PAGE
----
Die wiskundige bevoegdheid en prestasie van eerstejaar–ingenieurstudente
Labuschagne, Leonie Ninette
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Basic mathematical competency seems to be lacking for engineering students starting their studies in this field. Students generally find the cognitive transition from secondary to tertiary mathematics challenging which in turn negatively influences their academic achievement in mathematics. The cognitive challenge is the transition from the application of mathematics to familiar questions to applying mathematical principles to varying practical application and problem solving. Mathematics provides the foundation for the cognitive toolset required for the development of skills required for analysing engineering systems and processes. It is therefore important to assess mathematical and cognitive competency and ability at the time of admission to a tertiary institution in order to identify and address gaps. This research demonstrates that first-year engineering students need to have a specific level of mathematical competency and cognitive ability to use mathematics within the context of engineering studies. This research attempts to connect the mathematic competency of first year engineering students to their academic results for subjects in the first year curriculum that rely heavily on mathematical competency. To satisfy the research question, the study firstly looks at relevant literature to identify the mathematical competency levels as well as the operational specification. Secondly, development theories and taxonomies were analysed to gain insight into the development processes associated with learning, cognitive development and the gap between cognitive competencies in transition from secondary to tertiary education. Further, cognitive competencies were identified that are essential for successful completion of first year engineering modules. Through synthesis of the different theories and taxonomies a framework was identified. This framework was used to analyse secondary data in order to measure mathematical and cognitive levels. Thirdly, the theoretical investigation was followed by a three-phase empirical study. A mixed quantative-qualitative (QUAN-qual) approached was followed. Phase 1 uses the assessment framework to measure first year students‟ mathematical competency at the inception of their studies as well as at the completion of their first semester. The mathematical competency at inception was measured with their Grade 12 mathematics marks and with relevant analysis of their initial bridging assessments, on a question by question basis. In addition, their first semester exams questions were analysed using the same approach as above. Phase 2 comprises the measurement of the relationship between the mathematical competency of first year enigineering students at admission and their achievement levels in selected first year subjects that required mathematical competency. Phase 3 includes the guidelines derived from the gaps and shortcomings identified. These gaps were identified in order to inform appropriate study support to first year students and to assists academic personnel with setting appropriate and dependable admission standards. The analysis of mathematical competency creates quality data that gives a clearer picture than a simple comparison of admission scores and first semester marks. The empirical study contributes to a better understanding of the problems associated with the transition from secondary to tertiary learning environments. From the study it was derived that study inception information of the students correlated only with their academic results on questions that tested mathematical and programming application. The inception information was not a predictor of mathematical achievement and results for both the lowest and highest mathematical competency levels. Futher study in this field is required to create frameworks for the measurements of both low and high levels of mathematical competency.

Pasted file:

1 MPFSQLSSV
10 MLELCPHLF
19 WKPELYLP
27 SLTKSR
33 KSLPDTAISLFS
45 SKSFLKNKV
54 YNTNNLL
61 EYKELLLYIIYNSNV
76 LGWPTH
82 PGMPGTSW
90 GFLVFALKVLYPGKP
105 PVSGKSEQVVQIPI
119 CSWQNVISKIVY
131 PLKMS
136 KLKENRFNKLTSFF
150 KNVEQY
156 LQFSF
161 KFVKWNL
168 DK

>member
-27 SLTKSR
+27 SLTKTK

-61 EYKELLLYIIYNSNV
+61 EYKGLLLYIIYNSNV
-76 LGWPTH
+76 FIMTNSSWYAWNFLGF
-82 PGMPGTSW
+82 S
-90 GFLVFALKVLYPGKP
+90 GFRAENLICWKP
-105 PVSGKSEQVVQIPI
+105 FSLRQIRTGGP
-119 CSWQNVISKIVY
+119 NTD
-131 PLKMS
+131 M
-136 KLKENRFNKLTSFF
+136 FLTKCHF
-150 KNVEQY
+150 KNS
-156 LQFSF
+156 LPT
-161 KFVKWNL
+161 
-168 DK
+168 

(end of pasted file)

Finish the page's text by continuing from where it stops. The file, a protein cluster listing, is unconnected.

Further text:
- Education